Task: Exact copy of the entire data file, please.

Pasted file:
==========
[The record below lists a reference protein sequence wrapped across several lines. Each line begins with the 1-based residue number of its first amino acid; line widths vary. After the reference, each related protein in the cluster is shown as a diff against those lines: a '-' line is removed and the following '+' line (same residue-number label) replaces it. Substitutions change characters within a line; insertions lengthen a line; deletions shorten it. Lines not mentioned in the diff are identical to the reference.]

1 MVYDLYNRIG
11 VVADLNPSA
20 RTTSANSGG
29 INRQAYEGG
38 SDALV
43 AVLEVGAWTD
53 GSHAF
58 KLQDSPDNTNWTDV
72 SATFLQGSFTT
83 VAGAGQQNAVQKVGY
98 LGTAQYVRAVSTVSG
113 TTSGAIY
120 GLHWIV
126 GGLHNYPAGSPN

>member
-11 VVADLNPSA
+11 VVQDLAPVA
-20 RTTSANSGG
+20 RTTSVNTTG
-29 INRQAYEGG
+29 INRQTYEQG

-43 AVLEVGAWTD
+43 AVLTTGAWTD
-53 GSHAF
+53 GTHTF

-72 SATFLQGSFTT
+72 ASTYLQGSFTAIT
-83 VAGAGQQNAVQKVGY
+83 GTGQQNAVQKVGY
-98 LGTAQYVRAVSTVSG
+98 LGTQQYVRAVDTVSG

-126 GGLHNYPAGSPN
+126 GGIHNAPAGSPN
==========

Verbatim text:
[The record below lists a reference protein sequence wrapped across several lines. Each line begins with the 1-based residue number of its first amino acid; line widths vary. After the reference, each related protein in the cluster is shown as a diff against those lines: a '-' line is removed and the following '+' line (same residue-number label) replaces it. Substitutions change characters within a line; insertions lengthen a line; deletions shorten it. Lines not mentioned in the diff are identical to the reference.]

1 MVYDLYNRIG
11 VVADLNPSA
20 RTTSANSGG
29 INRQAYEGG
38 SDALV
43 AVLEVGAWTD
53 GSHAF
58 KLQDSPDNTNWTDV
72 SATFLQGSFTT
83 VAGAGQQNAVQKVGY
98 LGTAQYVRAVSTVSG
113 TTSGAIY
120 GLHWIV
126 GGLHNYPAGSPN

>member
-11 VVADLNPSA
+11 VVQDLAPVA
-20 RTTSANSGG
+20 RTTSVNTTG
-29 INRQAYEGG
+29 INRQTYEQG

-43 AVLEVGAWTD
+43 AVLTTGAWTD
-53 GSHAF
+53 GTHTF

-72 SATFLQGSFTT
+72 ASTYLQGSFTAIT
-83 VAGAGQQNAVQKVGY
+83 GTGQQNAVQKVGY
-98 LGTAQYVRAVSTVSG
+98 LGTQQYVRAVDTVSG

-126 GGLHNYPAGSPN
+126 GGIHNAPAGSPN